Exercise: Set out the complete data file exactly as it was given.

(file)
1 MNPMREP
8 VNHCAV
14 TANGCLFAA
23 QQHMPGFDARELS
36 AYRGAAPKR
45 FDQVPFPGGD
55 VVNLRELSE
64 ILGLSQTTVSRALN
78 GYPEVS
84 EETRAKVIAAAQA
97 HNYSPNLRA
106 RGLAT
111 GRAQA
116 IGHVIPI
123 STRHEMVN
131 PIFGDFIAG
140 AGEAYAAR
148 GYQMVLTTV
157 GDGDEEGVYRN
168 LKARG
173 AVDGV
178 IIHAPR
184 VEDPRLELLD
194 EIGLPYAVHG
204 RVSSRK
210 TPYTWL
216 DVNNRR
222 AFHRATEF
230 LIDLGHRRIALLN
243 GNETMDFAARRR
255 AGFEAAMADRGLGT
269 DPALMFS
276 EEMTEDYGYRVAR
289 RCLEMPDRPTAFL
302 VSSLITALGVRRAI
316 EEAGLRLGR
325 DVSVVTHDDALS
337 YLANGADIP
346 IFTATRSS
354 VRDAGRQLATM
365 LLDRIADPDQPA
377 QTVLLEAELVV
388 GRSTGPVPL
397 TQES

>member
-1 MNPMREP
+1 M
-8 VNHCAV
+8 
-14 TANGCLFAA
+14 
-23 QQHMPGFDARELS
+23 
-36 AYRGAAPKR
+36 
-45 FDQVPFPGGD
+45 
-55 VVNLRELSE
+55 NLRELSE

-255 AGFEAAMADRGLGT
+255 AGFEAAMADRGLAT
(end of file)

1 MNPMREP
8 VNHCAV
14 TANGCLFAA
23 QQHMPGFDARELS
36 AYRGAAPKR
45 FDQVPFPGGD
55 VVNLRELSE
64 ILGLSQTTVSRALN
78 GYPEVS
84 EETRAKVIAAAQA
97 HNYSPNLRA
106 RGLAT
111 GRAQA
116 IGHVIPI
123 STRHEMVN
131 PIFGDFIAG
140 AGEAYAAR
148 GYQMVLTTV
157 GDGDEEGVYRN
168 LKARG
173 AVDGV
178 IIHAPR
184 VEDPRLELLD
194 EIGLPYAVHG
204 RVSSRK
210 TPYTWL
216 DVNNRR
222 AFHRATEF
230 LIDLGHRRIALLN
243 GNETMDFAARRR
255 AGFEAAMADRGLGT
269 DPALMFS
276 EEMTEDYGYRVAR
289 RCLEMPDRPTAFL
302 VSSLITALGVRRAI
316 EEAGLRLGR
325 DVSVVTHDDALS
337 YLANGADIP
346 IFTATRSS
354 VRDAGRQLATM
365 LLDRIADPDQPA
377 QTVLLEAELVV
388 GRSTGPVPL
397 TQES

>member
-1 MNPMREP
+1 M
-8 VNHCAV
+8 
-14 TANGCLFAA
+14 
-23 QQHMPGFDARELS
+23 
-36 AYRGAAPKR
+36 
-45 FDQVPFPGGD
+45 
-55 VVNLRELSE
+55 NLRELSE

-255 AGFEAAMADRGLGT
+255 AGFEAAMADRGLAT